Big data has been the subject of a lot of hype lately. But that doesn’t mean it’s a fad; this movement is certainly here to stay. It is essentially the business of how we deal with the volume, variety, and velocity of data that is continuously accumulating around us. The idea is that we can learn quite a bit more about ourselves (both as consumers and enterprises) by sifting through all of the data that surrounds us. We’re now entering the formative years of Big Data being the fifth technology wave (mainframes, PCs, Internet, and social media being the previous four). And just as with every wave before it, your business is going to have to figure out the fundamental opportunities and challenges before you can make Big Data work for you:

HadoopHadoop is the de-facto open source distribution of tools for supporting Big Data. It has become the driving force of how we ingest, manipulate, and consume Big Data differently. Hadoop tools represent a cheaper alternative for crunching massive quantities of information. While there are plenty of Hadoop choices (e.g. MapR and Hortonworks); CloudEra is belle of the Hadoop ball. The biggest challenge still remains its overall accessibility to mere mortals; it is very clear that MapReduce programming is still not for the feint of heart.

The Skills Gaps – Powerful tools like Hadoop (and emerging NoSQL databases) are the playthings of data scientists. Unfortunately, there just aren’t enough high quality data scientists to fill all the open positions for the next decade. The scarce yet valuable skills that a data scientist brings includes:

  1. Ingesting data in all shapes and sizes
  2. Imputing data when there is an incomplete picture
  3. Joining data where there are few obvious relationships
  4. Analyzing data through statistical and algorithmic techniques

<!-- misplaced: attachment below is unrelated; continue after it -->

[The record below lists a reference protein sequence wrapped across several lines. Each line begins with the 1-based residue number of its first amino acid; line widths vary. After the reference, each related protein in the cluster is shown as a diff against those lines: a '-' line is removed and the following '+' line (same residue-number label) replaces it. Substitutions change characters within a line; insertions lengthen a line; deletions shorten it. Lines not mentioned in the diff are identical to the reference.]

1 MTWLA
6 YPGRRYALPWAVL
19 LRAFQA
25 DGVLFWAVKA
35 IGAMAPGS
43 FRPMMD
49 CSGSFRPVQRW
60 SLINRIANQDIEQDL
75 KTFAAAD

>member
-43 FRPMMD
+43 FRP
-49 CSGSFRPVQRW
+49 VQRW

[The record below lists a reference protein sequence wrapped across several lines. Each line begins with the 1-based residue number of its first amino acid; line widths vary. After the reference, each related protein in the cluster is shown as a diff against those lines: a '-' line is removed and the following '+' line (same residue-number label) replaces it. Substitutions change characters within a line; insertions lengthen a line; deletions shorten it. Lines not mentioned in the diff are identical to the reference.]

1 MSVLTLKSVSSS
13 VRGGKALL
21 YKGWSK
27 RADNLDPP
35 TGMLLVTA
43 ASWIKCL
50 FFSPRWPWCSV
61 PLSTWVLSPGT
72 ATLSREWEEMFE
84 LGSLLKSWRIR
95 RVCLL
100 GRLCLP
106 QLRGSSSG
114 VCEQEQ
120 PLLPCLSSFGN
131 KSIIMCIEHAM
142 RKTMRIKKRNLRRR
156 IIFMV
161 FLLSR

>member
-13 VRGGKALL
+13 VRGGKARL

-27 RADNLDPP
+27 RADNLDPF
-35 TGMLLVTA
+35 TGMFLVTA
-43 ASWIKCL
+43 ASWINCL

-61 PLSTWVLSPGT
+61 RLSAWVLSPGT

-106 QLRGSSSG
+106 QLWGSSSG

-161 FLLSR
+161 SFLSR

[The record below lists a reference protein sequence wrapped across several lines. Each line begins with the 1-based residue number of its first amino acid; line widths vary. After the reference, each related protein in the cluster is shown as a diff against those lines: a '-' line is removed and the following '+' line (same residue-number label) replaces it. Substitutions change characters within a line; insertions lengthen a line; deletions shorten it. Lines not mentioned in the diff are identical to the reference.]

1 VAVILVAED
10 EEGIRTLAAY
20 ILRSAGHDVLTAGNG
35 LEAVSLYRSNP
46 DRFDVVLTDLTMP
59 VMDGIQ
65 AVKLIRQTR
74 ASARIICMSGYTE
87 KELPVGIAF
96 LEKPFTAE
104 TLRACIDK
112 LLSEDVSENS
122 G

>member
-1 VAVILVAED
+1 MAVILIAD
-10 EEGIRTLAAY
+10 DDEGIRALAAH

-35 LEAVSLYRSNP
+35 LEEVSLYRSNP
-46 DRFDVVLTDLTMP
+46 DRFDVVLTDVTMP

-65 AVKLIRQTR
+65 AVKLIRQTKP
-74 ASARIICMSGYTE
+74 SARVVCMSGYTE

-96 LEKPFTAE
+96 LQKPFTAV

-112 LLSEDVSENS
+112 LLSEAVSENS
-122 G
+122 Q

5. Conveying data to offer better insights to human and/or machine decision-making
  6. Visualizing data so that there’s a story that others may understand.

The challenge is that these skillsets will require re-training and re-tooling today’s information workers. The Big Data wave will succeed (or not) by how democratized these skills become. Incidentally, I affectionately refer to the non-PhDs that are acquiring these skills as data artisans.

Tools vs. Solutions – To date, the companies that deliver tools for data scientists have rightfully claimed primacy in the Big Data space. This is to be expected considering how early we are in this next wave. At the same time, it’s reassuring to hear folks like CloudEra VP of product Charles Zedlewski affirm that solutions need to be built above the Big Data infrastructure layer. A variety of companies are focused on next-gen Big Data solutions, including Datameer, Karmasphere, Platfora, and Alteryx (my own company).

I had a chance to attend the Accel Big Data Conference a few weeks back. It was impressive to see 500+ folks in attendance, all packed into the Stanford Alumni Center to hear what we were all up to in this burgeoning community. Accel and Ping Li (@ping_accel) in particular, deserve major kudos for putting together such a galvanizing event. Ultimately, it is the responsibility of this emerging community to humanize Big Data: to make it more accessible, to make it more usable, to make it more experiential. You can bet this community will bring Big Data into a majority of businesses over the coming years.

George Mathew is president and COO of strategic analytics software company Alteryx. You can follow him on Twitter.

[Top image credit:  Bruce Rolff/Shutterstock]